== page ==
Buffalo Salt Works

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Buffalo Salt Works is located on the west side of the Smoke Creek Desert, north of Salt Marsh.

Thompson and West (1881) state "Passing to the south, across a number of small barren valleys, Buffalo Canon is reached, a narrow tract eighteen miles long. Buffalo Station in this place is on the stage road. A few cattle are kept here and some hay cut."

"South of this is Murphy's Salt Marsh, where B. F. Murphy has been preparing salt for the market for the past ten years. His salt works are located at Reno."[1]

In 1877, Thomas W. Symons traveled through the area: "Leaving Surprise Valley we set out going through the old outlet of the lake by the main road to Reno and separating at Clark's about 10 miles from the valley two courses were run to the Granite Mountain which was occupied as our last triangulation station October 26; A four days march from Granite Mountain brought us to Susanville passing by Wall Springs, Murphy's Salt Works, Smoke Creek, and Shafer's. Mr Murphy has built up quite an industry in the desert. On boring a few feet into the soil water is found which is a fully saturated solution of salt and which by means of a windmill he pumps into inclosed spaces of the ground and there it is evaporated and leaves the salt which is very pure and of excellent quality. From one gallon of water he gets two pounds and ten ounces of salt. He was extending his works so as to make more salt as he is at present unable to supply the demand."[2]

A 1884 Gazetteer states that Murphy & Lunigus had a salt works in Sheepshead: "SHEEPHEAD A post village in Washoe county 141 miles northwest of Virginia City and 89 northwest of Reno the county seat nearest railroad station and banking point Salt is shipped Population 100 Mail daily Bonham JT general store and saloon Murphy & Lunigus salt works."[3]

Highton (1983) cites Papke and states that B. F. Murphy sold salt in Reno from 1865 to 1875 from Buffalo Springs[4].

Lincoln (1923) states that in 1885 the works had produced 1500 tons of salt and were producing 250 tons annually[5].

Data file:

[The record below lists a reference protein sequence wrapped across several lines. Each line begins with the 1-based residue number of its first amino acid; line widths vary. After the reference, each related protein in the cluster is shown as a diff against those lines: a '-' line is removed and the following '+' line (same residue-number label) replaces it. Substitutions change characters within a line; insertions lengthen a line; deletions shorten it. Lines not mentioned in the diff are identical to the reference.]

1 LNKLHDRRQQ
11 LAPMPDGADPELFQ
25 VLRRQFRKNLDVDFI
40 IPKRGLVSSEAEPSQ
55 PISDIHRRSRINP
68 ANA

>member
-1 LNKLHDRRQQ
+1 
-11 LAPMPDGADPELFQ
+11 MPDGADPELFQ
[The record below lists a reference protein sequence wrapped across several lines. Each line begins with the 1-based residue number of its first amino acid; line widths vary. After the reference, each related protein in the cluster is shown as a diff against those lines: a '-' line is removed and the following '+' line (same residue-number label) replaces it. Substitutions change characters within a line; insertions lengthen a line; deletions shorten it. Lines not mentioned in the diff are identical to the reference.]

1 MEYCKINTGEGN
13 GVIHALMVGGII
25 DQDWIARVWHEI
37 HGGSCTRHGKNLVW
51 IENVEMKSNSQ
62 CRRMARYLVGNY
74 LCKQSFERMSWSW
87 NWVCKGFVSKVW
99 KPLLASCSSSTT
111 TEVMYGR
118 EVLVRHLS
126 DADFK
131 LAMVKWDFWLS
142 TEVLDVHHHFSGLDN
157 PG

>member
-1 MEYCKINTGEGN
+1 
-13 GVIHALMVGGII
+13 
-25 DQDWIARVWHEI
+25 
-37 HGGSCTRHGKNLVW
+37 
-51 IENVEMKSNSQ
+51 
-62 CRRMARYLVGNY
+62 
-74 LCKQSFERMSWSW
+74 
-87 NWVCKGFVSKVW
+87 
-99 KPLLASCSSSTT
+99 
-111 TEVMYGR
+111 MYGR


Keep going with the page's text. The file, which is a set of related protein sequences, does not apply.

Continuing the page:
Overton (1947) reports that Buffalo Springs Salt Works was established in 1879 and that it produced 250 tons annually prior to 1896. Overton states that Director Carpenter reports that Mr. Cornell, living at Sheepshead Station knows where the Buffalo Salt Works is "close by" "[6].


  1. Myron Angel, David F. Myrick, "Reproduction of Thompson and West's History of Nevada, 1881," p. 565, (1881, 1958).
  2. Thomas W. Symons, "Executive and Descriptive Report of Lieutenant Thomas W. Symonds Corp of Engineers on the operations of Party No 1 California Section Field Season of 1877," p. 113, 1878. In Alvin R. McLane "Silent Cordilleras, The Mountain Ranges of Nevada", p. 19, Reno: Camp Nevada Monograph Number 4, 1978, 118 pp.
  3. New Mexico, Utah, Nevada, Wyoming and Arizona Gazetteer and Business Directory," p. 513, 1884.
  4. Jack Higton, "Salt: Unsung 'Hero' of Nevada Mining," p. 179, Nevada Historical Society Quarterly, Fall, 1983. Cites Keith G. Papke, "Evaporites and Brines in Nevada Playas," Bulletin 87, Nevada Bureau of Mines and Geology (Reno, University of Nevada, 1976), p. 16.
  5. Francis Church Lincoln, "Mining Districts and Mineral Resources of Nevada," Verdi, Nev.: Nevada Newsletter Publishing Co., p. 236, 1923.
  6. Theodore D. Overton, "B046: Mineral resources of Douglas, Ormsby, and Washoe Counties," B046, Nevada Bureau of Mines & Geology, 1947. Full version with lower resolution images. Includes images of Fly Geyser, the Petrified Forest, Gerlach Hot Springs that are in the collection at UNR.